Hot Trend: 3D Printing Jumps Out at Consumers
With all the 3D hype James Cameron has been getting with Avatar, you might think that the only 3D experience is to be had on screen. Too bad, as the effect is gone the minute the film is over, back to our dull existence. Well, it turns out that the world of 3D is alive and well, and there’s a new revolution going on that appears as though it will could change the very products we purchase, the houses we live in, the foods we eat, and even the way we heal our bodies. What is this new revolution?
By “printing” I’m not referring to the silly holograms and puffy stickers popularized in the 80s. 3D printing in the new sense of the word leverages computer aided design (CAD) with machines to produce things. Whereas printers in the traditional sense apply ink to paper, 3D printers work with whatever material you want them to (generally speaking).
Once the domain of research labs, 3D printing prices have come down, and the future of all products may lie in their ability to be made by consumers you “print” the products at home by purchasing the digital blueprints. Want a bag made from your grandmother’s old dress? It may soon be easy enough to download the digital blueprints, place the raw material (i.e. granny’s dress) into your printer, and the machine does the rest. If it sounds all too “Jetsons” then perhaps I am over-simplifying things. Here are a few examples that begin to hint at the vast potential 3d printing has…
Your Run-Of-The-Mill 3D Printer
Typically, 3D printers are used in the field of industrial design, engineering, and architecture to produce models in short-runs. This is not only cost-effective, but incredible time-saving, as well. Not too long ago designers would need weeks to carve prototypes out of foam, clay, wood, and make resin molds only to discover that they needed to adjust the size of something. Back to the drawing board, more models, etc. These days, a 3D printer can churn out prototypes in no time. These have come down in price — and size — with some models small enough to sit on your desk.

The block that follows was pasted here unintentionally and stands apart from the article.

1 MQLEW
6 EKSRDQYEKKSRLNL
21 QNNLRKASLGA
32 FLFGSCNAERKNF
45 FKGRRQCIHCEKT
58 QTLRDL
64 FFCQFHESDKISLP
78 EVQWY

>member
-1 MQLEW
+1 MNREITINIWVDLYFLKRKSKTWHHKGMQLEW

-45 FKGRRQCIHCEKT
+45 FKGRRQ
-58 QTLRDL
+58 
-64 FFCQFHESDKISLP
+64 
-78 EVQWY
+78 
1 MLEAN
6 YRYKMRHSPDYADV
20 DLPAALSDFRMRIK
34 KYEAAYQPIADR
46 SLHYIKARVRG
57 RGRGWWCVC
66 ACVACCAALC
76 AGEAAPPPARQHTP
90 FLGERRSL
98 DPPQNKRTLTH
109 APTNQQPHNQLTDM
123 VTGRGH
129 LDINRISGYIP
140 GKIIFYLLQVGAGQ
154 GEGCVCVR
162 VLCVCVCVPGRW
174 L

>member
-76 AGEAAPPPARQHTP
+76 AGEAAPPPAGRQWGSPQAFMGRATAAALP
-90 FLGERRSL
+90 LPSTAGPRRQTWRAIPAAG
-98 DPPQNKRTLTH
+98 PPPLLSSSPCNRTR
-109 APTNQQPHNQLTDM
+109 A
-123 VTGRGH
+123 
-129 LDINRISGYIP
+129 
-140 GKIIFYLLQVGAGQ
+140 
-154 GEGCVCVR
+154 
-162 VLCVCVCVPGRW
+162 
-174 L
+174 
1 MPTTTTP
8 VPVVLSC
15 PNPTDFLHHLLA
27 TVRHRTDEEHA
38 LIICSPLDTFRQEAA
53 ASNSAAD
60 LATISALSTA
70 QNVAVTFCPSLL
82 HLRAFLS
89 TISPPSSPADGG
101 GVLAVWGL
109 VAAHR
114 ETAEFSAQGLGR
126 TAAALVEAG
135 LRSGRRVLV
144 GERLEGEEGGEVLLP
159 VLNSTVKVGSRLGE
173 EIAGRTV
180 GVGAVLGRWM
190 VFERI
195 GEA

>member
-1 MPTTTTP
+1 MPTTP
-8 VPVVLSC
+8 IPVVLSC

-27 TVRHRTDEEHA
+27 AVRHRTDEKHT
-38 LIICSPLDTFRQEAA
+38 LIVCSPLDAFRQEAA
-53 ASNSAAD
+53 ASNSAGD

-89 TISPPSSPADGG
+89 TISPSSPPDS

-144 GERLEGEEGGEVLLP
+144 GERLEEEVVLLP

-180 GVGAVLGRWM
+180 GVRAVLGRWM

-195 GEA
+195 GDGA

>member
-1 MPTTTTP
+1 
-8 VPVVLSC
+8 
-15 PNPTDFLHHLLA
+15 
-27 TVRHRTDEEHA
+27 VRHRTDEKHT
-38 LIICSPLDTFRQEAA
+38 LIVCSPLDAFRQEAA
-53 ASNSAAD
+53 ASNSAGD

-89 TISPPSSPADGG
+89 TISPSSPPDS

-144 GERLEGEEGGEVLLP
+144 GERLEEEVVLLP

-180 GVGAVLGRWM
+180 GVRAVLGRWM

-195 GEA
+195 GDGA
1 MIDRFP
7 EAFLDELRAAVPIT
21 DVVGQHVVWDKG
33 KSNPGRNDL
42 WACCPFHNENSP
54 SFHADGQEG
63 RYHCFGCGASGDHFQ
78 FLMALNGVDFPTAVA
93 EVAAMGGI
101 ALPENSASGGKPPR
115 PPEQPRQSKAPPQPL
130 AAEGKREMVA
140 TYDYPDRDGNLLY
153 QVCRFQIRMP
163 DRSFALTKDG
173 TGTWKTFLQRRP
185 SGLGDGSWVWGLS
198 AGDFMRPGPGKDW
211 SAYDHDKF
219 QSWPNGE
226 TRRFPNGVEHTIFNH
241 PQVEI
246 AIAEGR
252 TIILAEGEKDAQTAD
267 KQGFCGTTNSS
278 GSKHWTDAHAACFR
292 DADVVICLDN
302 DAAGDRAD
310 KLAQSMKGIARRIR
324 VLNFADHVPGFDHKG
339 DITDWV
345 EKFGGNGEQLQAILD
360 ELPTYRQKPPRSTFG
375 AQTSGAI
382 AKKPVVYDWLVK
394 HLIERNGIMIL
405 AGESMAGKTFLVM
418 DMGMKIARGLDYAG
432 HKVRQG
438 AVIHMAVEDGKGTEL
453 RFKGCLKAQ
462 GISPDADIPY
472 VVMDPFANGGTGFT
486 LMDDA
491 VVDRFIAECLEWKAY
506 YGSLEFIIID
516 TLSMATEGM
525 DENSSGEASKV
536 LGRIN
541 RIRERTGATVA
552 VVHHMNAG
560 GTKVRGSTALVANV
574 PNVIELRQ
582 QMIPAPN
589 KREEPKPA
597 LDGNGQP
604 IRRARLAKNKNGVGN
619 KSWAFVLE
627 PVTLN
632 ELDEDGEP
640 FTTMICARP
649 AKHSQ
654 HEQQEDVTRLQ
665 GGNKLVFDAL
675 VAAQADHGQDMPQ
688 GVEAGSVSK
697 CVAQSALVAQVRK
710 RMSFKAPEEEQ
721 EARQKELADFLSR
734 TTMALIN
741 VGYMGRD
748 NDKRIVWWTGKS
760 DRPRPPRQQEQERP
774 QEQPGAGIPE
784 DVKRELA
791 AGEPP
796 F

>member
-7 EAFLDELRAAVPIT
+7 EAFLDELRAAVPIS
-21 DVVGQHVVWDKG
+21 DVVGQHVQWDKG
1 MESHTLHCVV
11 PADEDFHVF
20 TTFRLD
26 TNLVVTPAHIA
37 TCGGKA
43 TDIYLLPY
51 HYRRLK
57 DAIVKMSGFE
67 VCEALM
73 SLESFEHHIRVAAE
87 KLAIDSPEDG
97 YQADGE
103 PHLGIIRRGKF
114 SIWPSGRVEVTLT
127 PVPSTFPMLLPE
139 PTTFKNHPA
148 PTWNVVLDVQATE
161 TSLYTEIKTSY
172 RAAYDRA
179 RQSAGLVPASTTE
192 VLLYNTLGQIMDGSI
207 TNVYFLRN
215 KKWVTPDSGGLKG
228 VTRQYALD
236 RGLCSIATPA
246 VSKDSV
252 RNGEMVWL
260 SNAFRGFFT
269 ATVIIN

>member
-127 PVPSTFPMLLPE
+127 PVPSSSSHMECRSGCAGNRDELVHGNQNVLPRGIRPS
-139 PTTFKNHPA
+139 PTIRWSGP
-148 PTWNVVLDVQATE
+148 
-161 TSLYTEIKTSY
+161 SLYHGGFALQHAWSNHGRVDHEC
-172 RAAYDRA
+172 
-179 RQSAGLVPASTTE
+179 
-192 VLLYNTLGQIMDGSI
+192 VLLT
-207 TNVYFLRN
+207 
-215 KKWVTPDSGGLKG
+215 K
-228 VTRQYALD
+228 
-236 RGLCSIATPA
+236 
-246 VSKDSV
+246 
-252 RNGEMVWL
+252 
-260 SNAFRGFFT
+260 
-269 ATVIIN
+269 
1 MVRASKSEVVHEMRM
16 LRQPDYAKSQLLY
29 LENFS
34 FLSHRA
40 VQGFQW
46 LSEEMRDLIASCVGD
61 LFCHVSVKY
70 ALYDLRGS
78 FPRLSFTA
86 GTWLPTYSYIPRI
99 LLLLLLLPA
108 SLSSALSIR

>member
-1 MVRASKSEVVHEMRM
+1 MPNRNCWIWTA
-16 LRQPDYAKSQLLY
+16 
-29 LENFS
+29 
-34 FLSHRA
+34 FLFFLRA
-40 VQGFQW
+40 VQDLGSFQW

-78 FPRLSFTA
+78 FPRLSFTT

Onwards and Upwards
I read in Inhabitat about how designers are using 3D printers to create entire buildings from stone and dust. The printer in this case is more like an inkjet, spraying out material that dries into solid forms, layer by layer! All this is said to have the potential to save costs, and be easier on the environment.
Make The Thing Yourself To Allow You to Make Things Yourself
Leave it to Brooklyn to have devised a way to produce a DIY method for allowing you to make your own printer — allowing you to make whatever you want. Springwise recently wrote about the CupCake 3D, a printer which can be yours for under $1,000. The open-source nature of their design encourages a sharing-based community network of designers.
A Very Vein Attempt to Self-Improvement
Perhaps the most important way that 3D Printing can help build a better tomorrow. Inhabitat reports that the medical industry is now exploring ways to use 3D printing technology to build body parts using ink made from biological building blocks.
The printer is meant to be used in regenerative medicine. Instead of borrowing body parts from someone else — or yourself — the printer will just make a new part for you. The printer is loaded with cartridges of “bio-ink” a substance that acts as a kind of scaffolding for the cells to retain their shape. A sophisticated computer is linked to the printer that is pre-programmed with the 3D blueprint of whatever is being made. The computer instructs the printer to lay down two dimensional layers of bio ink and cells that eventually form into the 3D body part.
Three Square in Three Dimensions
Perhaps the tastiest of these new technologies would be putting it to use to make healthy, customized meals made to order. By loading each “color” nozzle with an ingredient, you can print your meals with nothing left to waste. While still only a concept, the Cornicopia would have the ability to heat or cool each ingredient precisely, creating meals with consistencies which have never existed before. Better eating through technology, indeed.More info here.
Got any 3D printing examples to share? Email me and I’ll use it here!